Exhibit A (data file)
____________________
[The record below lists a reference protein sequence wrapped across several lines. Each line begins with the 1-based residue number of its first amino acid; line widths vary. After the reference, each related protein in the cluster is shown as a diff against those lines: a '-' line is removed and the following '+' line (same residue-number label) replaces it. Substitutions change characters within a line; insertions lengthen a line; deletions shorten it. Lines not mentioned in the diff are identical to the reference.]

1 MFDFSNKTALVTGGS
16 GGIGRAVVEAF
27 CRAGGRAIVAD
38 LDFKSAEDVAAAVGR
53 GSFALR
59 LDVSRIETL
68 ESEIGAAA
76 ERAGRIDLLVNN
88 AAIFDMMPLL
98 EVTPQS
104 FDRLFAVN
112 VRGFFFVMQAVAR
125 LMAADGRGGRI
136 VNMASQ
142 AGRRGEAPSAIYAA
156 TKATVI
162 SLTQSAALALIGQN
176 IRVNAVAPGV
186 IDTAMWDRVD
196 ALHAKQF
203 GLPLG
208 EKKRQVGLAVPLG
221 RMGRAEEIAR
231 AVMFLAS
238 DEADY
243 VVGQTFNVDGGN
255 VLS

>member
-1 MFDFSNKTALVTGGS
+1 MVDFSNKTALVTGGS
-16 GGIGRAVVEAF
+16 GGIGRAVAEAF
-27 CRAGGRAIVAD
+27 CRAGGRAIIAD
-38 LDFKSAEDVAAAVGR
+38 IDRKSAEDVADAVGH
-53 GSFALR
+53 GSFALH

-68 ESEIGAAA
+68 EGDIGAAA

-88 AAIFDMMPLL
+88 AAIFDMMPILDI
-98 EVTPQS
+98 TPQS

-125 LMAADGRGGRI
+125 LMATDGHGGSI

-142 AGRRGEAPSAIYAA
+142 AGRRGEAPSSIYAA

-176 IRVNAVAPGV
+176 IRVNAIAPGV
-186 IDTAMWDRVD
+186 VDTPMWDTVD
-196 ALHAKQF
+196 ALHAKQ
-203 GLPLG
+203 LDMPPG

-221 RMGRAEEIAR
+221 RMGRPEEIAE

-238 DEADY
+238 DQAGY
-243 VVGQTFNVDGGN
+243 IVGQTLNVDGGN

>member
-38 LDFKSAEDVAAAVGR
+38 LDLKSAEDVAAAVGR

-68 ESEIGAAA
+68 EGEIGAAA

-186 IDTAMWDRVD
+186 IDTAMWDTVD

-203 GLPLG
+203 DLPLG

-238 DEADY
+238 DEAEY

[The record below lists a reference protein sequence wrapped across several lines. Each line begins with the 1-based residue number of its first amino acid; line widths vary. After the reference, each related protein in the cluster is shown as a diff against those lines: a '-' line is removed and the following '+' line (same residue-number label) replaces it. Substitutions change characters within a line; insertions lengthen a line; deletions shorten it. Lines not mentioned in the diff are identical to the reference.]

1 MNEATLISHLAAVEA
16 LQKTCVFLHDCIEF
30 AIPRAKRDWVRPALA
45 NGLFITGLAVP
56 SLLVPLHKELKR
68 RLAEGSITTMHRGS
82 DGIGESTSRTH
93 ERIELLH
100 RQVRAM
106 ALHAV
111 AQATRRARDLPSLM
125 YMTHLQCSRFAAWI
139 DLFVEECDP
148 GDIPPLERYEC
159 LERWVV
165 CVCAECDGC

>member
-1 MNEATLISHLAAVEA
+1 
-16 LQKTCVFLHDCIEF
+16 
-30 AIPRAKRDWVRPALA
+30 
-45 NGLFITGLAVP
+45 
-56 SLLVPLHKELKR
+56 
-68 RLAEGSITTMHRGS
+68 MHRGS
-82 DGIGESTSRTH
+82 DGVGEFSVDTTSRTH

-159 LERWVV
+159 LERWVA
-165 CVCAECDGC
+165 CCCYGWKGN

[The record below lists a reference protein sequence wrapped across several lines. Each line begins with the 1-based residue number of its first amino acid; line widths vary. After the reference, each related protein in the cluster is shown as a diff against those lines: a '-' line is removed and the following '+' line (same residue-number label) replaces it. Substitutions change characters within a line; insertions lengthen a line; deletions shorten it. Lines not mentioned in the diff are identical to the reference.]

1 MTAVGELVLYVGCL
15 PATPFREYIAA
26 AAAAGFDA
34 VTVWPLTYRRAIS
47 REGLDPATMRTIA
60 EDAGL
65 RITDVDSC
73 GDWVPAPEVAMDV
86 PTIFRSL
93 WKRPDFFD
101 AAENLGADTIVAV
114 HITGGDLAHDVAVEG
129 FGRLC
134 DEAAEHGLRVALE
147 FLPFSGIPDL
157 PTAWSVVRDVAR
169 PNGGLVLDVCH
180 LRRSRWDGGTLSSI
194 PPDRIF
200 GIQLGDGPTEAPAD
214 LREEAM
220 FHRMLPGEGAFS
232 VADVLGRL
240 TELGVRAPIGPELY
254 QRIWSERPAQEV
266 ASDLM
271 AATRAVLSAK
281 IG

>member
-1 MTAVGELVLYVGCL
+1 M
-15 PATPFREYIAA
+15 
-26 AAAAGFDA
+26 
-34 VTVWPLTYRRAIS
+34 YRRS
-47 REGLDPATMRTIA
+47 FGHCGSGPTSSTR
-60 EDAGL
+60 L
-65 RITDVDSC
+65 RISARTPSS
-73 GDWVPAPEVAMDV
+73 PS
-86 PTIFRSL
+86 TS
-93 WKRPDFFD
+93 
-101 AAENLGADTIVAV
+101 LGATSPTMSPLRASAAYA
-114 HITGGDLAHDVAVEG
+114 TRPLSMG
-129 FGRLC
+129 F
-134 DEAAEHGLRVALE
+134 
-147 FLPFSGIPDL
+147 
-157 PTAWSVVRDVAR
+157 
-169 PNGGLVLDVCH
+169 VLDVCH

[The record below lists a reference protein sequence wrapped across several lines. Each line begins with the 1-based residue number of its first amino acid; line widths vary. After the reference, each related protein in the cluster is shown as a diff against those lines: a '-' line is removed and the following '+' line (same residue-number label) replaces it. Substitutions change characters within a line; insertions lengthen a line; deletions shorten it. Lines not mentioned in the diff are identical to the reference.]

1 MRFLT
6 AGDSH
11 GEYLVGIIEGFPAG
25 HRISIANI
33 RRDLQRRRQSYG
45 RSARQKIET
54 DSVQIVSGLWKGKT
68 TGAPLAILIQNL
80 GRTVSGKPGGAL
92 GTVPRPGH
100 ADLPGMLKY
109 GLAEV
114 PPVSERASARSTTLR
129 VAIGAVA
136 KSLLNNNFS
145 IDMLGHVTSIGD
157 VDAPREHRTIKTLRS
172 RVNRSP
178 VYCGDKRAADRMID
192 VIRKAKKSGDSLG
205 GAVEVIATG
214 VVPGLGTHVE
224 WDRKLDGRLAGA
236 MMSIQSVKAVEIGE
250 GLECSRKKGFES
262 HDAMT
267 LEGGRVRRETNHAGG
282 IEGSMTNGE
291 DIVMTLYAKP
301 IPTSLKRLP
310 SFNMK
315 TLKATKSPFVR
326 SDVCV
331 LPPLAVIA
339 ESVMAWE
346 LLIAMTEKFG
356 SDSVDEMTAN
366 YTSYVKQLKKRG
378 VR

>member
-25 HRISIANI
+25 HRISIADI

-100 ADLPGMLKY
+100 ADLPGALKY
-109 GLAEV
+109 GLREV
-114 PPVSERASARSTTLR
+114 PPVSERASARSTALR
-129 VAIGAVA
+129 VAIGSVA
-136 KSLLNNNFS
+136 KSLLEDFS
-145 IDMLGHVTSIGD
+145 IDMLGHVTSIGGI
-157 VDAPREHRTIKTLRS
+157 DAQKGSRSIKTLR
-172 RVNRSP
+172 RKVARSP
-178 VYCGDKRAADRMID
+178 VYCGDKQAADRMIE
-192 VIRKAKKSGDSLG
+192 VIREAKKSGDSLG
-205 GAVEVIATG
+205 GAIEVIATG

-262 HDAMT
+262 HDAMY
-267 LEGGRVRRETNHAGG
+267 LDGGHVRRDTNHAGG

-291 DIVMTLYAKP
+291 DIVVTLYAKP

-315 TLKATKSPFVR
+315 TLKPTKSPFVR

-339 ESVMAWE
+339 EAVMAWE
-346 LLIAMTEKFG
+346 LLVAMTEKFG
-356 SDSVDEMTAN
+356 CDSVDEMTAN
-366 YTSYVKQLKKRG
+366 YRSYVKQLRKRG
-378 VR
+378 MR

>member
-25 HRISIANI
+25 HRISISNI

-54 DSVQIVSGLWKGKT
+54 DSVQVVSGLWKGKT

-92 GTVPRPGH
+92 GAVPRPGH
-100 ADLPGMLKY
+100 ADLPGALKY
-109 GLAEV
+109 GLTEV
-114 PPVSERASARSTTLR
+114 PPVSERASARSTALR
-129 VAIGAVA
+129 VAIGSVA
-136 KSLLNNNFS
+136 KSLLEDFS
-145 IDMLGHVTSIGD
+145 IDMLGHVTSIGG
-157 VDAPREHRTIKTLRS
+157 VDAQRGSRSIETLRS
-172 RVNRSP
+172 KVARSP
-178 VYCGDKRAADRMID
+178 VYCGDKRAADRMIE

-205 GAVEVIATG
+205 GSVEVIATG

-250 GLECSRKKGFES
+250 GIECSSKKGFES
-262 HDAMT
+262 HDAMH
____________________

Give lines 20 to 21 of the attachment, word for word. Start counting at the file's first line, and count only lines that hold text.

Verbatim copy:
186 IDTAMWDRVD
196 ALHAKQF